Qannik, the newest Alpine satellite oil field in the Colville River unit on the western North Slope of Alaska, has gone on line, Natalie Knox Lowman, spokeswoman for unit operator ConocoPhillips, told Petroleum News July 9.
“I can confirm that Qannik came on line July 1, two months ahead of schedule,” Lowman said.
Just one Qannik production well is producing at this point, Lowman said. Initial production rates were unavailable for publication, but ConocoPhillips expects production to peak at 4,000 barrels per day in 2009, she said.
“The (Qannik) design, fabrication and construction involved about 200 people over the past two years and represents about $200 million in capital investment,” Lowman said.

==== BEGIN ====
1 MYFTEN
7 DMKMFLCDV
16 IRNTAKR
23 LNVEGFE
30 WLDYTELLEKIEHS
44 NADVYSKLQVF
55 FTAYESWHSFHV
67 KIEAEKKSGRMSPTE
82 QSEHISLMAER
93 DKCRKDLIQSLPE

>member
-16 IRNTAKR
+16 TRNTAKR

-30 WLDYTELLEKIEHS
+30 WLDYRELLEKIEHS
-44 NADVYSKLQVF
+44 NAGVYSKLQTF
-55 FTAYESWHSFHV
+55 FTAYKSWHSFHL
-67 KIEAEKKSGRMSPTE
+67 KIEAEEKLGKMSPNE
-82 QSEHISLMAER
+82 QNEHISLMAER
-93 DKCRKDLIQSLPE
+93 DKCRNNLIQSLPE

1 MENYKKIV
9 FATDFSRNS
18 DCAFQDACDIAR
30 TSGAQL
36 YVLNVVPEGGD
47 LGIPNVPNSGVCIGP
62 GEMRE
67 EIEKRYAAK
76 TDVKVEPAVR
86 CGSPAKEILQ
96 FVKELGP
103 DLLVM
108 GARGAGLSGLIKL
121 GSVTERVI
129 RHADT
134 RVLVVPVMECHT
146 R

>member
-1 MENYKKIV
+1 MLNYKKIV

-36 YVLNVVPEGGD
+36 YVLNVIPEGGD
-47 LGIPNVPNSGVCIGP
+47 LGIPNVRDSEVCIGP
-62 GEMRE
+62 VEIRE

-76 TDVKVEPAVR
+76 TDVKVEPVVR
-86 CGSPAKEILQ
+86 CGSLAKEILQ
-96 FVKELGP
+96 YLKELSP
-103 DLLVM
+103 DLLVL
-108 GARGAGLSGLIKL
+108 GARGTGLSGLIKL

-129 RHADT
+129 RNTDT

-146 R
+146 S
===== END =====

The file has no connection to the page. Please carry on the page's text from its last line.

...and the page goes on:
ConocoPhillips’ initial plan for Qannik envisages a total of nine horizontal wells, including an exploration well drilled in 2006. Six wells would be producers and three would be water injectors: horizontal well lengths would range from 6,000 to 9,000 feet. Drilling is taking place from the CD2 drill site, which ConocoPhillips has expanded by 7.5 acres as part of the Qannik field development.
The Qannik startup came on the heels of two essential regulatory documents: the approval of Qannik pool rules by the Alaska Oil and Gas Conservation Commission (issued June 30) and approval of the Qannik participating area by Alaska’s Division of Oil and Gas (issued July 1).
ConocoPhillips owns a 78 percent working interest in the field, with Anadarko Petroleum owning the other 22 percent working interest.
Editor’s note: See the complete story in the July 13 edition of Petroleum News, available online at noon Alaska-time on July 11.